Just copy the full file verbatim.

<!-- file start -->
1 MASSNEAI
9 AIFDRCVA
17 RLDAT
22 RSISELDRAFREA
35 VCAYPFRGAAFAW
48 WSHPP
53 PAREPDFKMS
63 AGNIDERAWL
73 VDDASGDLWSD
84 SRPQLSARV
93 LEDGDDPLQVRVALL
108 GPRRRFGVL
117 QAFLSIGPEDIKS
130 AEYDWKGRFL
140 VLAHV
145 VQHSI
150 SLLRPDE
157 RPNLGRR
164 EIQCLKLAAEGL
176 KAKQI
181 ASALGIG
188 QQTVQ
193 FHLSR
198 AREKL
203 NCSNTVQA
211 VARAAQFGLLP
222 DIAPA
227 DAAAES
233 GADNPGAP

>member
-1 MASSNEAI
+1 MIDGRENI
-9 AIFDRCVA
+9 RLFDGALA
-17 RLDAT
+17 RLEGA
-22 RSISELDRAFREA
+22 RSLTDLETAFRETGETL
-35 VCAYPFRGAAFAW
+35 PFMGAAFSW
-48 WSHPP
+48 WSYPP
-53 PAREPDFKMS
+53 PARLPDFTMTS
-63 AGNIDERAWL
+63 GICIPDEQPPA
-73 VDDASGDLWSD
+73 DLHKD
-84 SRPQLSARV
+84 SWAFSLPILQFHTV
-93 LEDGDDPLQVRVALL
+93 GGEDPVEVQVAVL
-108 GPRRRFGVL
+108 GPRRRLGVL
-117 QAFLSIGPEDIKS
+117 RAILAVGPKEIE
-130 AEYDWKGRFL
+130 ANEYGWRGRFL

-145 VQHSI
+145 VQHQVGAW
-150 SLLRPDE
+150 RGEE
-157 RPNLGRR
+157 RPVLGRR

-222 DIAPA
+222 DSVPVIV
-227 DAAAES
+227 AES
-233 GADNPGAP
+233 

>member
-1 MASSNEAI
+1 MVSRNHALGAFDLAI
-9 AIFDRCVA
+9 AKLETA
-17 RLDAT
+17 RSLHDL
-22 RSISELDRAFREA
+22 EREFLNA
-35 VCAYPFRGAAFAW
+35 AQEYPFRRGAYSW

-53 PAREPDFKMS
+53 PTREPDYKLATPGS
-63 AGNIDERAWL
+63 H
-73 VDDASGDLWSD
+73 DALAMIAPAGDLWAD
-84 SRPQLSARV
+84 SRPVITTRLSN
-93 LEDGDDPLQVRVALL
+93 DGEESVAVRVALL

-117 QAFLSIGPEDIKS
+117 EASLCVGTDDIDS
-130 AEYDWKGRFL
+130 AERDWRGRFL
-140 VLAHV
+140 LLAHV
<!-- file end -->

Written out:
1 MASSNEAI
9 AIFDRCVA
17 RLDAT
22 RSISELDRAFREA
35 VCAYPFRGAAFAW
48 WSHPP
53 PAREPDFKMS
63 AGNIDERAWL
73 VDDASGDLWSD
84 SRPQLSARV
93 LEDGDDPLQVRVALL
108 GPRRRFGVL
117 QAFLSIGPEDIKS
130 AEYDWKGRFL
140 VLAHV
145 VQHSI
150 SLLRPDE
157 RPNLGRR
164 EIQCLKLAAEGL
176 KAKQI
181 ASALGIG
188 QQTVQ
193 FHLSR
198 AREKL
203 NCSNTVQA
211 VARAAQFGLLP
222 DIAPA
227 DAAAES
233 GADNPGAP

>member
-1 MASSNEAI
+1 MIDGRENI
-9 AIFDRCVA
+9 RLFDGALA
-17 RLDAT
+17 RLEGA
-22 RSISELDRAFREA
+22 RSLTDLETAFRETGETL
-35 VCAYPFRGAAFAW
+35 PFMGAAFSW
-48 WSHPP
+48 WSYPP
-53 PAREPDFKMS
+53 PARLPDFTMTS
-63 AGNIDERAWL
+63 GICIPDEQPPA
-73 VDDASGDLWSD
+73 DLHKD
-84 SRPQLSARV
+84 SWAFSLPILQFHTV
-93 LEDGDDPLQVRVALL
+93 GGEDPVEVQVAVL
-108 GPRRRFGVL
+108 GPRRRLGVL
-117 QAFLSIGPEDIKS
+117 RAILAVGPKEIE
-130 AEYDWKGRFL
+130 ANEYGWRGRFL

-145 VQHSI
+145 VQHQVGAW
-150 SLLRPDE
+150 RGEE
-157 RPNLGRR
+157 RPVLGRR

-222 DIAPA
+222 DSVPVIV
-227 DAAAES
+227 AES
-233 GADNPGAP
+233 

>member
-1 MASSNEAI
+1 MVSRNHALGAFDLAI
-9 AIFDRCVA
+9 AKLETA
-17 RLDAT
+17 RSLHDL
-22 RSISELDRAFREA
+22 EREFLNA
-35 VCAYPFRGAAFAW
+35 AQEYPFRRGAYSW

-53 PAREPDFKMS
+53 PTREPDYKLATPGS
-63 AGNIDERAWL
+63 H
-73 VDDASGDLWSD
+73 DALAMIAPAGDLWAD
-84 SRPQLSARV
+84 SRPVITTRLSN
-93 LEDGDDPLQVRVALL
+93 DGEESVAVRVALL

-117 QAFLSIGPEDIKS
+117 EASLCVGTDDIDS
-130 AEYDWKGRFL
+130 AERDWRGRFL
-140 VLAHV
+140 LLAHV